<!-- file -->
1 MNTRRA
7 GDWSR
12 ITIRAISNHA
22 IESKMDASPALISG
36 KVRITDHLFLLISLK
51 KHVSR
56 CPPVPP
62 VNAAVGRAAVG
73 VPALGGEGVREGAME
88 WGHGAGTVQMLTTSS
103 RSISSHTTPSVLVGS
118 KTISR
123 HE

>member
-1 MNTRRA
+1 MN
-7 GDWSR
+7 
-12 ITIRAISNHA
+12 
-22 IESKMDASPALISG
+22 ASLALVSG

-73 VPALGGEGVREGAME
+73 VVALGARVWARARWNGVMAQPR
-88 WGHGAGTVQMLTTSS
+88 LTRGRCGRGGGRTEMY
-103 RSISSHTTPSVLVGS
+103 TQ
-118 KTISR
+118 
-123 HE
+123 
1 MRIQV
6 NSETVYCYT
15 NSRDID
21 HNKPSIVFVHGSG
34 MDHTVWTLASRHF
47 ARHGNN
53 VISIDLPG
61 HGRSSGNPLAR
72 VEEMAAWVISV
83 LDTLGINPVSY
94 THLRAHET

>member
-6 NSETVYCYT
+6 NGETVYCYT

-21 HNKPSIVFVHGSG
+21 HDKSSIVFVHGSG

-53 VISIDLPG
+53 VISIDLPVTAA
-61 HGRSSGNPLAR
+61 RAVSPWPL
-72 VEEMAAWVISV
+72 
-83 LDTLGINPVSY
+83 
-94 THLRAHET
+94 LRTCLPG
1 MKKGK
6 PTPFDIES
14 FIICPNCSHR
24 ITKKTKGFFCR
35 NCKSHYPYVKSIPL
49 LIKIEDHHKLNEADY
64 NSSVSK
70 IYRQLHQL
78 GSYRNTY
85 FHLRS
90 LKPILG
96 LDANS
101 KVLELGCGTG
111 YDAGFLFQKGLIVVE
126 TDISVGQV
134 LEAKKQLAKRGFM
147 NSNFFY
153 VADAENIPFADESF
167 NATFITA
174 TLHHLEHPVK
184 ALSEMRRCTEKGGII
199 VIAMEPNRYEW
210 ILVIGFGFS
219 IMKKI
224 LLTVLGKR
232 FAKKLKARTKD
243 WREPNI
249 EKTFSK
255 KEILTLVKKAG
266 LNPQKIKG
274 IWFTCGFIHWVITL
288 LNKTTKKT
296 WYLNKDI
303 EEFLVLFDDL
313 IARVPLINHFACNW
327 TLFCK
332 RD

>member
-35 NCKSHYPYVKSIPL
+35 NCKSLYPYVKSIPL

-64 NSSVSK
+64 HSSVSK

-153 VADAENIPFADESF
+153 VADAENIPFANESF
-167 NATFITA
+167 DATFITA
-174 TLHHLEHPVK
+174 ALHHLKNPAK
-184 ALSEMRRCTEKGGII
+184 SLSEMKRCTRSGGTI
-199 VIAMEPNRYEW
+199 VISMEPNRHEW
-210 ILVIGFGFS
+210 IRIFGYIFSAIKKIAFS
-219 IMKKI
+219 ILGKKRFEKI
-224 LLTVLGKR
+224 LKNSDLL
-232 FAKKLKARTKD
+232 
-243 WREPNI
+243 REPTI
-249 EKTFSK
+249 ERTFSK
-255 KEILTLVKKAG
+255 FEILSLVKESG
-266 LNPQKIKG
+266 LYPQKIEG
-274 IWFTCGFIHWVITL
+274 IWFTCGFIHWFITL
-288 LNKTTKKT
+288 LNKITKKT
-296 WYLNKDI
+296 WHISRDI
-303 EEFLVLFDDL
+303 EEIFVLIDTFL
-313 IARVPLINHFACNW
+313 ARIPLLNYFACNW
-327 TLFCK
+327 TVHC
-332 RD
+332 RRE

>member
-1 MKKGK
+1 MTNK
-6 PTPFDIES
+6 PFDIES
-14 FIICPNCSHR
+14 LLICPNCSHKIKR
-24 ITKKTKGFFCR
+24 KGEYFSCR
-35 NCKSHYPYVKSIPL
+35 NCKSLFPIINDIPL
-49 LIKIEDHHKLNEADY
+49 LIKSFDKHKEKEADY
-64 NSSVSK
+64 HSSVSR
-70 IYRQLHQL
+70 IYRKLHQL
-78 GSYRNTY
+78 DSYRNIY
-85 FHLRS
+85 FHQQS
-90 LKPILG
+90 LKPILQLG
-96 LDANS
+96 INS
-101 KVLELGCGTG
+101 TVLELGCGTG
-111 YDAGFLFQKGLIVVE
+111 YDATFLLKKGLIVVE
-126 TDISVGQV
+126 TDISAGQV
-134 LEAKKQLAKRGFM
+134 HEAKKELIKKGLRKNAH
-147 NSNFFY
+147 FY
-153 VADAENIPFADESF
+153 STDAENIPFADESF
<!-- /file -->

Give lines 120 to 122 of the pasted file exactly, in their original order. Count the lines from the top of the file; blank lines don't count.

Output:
+243 REPTI
-249 EKTFSK
+249 ERTFSK